The middle of Psalm 22 recalls suffering that have been likened to Jesus’ crucifixion, although the verse 16 interpreted as piercing of the hands and feet is a more recent Christian interpretation of unclear ancient Hebrew that has been interpreted in the Jewish bible as well as others as withered hands and feet. But we don’t need to force parallel details to draw the important comparison of someone being ridiculed and tortured by people who not only disrespect him, but disrespected his God or that God even cares about him. Importantly, the Psalm doesn’t stop there! Starting in verse 22 the Psalmist switches to praise as they are rescued by God. So, if Jesus pointed to this Psalm on the cross, he also was leading us to see that despair isn’t the end of the story and that God will, and did, come through.
Reading Psalm 22:6-31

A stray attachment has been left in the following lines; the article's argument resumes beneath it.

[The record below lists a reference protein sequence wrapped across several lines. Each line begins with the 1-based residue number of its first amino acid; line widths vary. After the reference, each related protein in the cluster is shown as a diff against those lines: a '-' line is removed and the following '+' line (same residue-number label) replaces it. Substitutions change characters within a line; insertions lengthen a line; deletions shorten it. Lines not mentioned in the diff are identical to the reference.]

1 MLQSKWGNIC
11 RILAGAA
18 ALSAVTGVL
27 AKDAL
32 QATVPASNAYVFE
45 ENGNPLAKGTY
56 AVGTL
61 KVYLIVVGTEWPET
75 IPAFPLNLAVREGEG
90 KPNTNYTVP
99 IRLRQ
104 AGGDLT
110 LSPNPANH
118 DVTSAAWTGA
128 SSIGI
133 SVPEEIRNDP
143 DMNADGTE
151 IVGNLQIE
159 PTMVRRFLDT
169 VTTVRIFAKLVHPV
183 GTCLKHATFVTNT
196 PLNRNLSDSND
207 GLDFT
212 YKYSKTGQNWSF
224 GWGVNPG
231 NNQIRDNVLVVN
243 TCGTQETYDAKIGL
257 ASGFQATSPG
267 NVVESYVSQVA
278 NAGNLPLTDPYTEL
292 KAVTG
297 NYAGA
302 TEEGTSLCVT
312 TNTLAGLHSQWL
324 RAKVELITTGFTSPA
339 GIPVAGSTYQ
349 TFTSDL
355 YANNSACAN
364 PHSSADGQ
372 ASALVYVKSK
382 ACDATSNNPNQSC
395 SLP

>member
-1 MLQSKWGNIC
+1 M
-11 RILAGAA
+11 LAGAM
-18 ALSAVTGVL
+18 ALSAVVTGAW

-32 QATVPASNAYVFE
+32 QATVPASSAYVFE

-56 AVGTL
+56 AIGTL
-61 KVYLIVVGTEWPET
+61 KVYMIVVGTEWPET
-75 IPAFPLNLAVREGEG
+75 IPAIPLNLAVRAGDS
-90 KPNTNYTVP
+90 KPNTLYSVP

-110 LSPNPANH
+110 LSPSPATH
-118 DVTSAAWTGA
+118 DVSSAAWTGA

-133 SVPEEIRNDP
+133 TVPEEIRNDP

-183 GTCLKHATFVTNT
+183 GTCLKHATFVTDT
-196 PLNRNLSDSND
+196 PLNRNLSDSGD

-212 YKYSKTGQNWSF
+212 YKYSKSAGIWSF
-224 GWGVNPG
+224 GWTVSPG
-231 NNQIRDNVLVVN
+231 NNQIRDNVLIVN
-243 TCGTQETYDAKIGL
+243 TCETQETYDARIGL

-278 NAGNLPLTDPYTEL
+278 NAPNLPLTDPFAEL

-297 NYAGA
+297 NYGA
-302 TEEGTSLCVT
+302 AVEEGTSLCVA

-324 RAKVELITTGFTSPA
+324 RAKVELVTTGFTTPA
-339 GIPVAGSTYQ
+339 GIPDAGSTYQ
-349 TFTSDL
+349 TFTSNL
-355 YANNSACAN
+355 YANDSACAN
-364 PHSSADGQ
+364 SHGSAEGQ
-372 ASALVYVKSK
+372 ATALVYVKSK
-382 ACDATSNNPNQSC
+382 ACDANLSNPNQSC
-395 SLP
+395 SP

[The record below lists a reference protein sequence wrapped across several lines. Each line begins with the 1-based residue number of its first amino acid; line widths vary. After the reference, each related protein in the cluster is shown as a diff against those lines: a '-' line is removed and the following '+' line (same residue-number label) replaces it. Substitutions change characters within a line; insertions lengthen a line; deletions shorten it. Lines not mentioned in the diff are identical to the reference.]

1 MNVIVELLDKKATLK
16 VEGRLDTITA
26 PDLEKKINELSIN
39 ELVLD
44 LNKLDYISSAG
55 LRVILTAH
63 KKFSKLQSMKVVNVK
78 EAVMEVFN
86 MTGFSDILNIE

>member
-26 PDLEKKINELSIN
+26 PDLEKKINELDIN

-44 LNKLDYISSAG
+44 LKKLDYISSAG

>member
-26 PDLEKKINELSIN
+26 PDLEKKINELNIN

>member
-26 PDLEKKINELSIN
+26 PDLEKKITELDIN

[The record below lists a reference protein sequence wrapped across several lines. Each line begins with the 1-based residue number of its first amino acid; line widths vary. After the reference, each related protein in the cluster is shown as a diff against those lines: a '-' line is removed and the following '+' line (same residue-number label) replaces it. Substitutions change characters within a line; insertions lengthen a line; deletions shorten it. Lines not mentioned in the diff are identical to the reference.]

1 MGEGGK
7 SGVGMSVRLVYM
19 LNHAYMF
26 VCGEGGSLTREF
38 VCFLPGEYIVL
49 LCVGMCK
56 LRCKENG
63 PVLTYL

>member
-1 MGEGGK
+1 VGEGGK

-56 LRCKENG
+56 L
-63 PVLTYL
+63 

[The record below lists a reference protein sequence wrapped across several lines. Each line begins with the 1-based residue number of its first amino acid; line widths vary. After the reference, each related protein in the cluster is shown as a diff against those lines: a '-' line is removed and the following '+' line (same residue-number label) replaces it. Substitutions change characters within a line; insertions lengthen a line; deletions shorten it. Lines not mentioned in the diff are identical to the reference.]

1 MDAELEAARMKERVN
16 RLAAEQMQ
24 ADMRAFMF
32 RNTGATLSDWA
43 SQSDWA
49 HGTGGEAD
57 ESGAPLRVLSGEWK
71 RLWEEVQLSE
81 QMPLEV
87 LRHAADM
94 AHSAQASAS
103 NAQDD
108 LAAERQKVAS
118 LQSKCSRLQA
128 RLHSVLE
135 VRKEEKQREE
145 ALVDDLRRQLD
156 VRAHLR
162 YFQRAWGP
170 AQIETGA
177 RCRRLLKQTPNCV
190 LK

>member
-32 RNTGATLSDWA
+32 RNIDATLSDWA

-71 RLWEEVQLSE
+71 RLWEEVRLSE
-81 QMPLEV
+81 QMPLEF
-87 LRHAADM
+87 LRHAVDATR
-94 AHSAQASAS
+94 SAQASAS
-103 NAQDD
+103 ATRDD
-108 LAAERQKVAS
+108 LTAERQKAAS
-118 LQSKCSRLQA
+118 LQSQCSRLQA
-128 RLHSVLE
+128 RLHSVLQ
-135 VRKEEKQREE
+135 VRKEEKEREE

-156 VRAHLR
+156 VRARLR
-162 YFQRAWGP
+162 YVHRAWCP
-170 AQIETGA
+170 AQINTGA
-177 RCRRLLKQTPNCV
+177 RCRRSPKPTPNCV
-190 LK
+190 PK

Reflection: 22:24 For he has not despised or scorned the suffering of the afflicted one;he has not hidden his face from him but has listened to his cry for help.
The sudden change from the personal cry for help and the third person praise for God’s help is confusing, until we see the last line “They will proclaim his righteousness, declaring to a people yet unborn: He has done it!” The Psalmist sees their job as setting to words the story of the redeeming God. Turning to God, even in the midst of defeat and despair, was vindicated by God’s mercy and deliverance. Is this relevant in our more mundane lives of daily struggles? We hope never to feel as low as this Psalmist did, but the daily struggles and worries can wear us down. This Psalm says that it is during these times that we have to double down in our relationship with God- complaining and crying if necessary, but also remembering to praise all the wonders of God and that our faith will be rewarded with God’s love and support.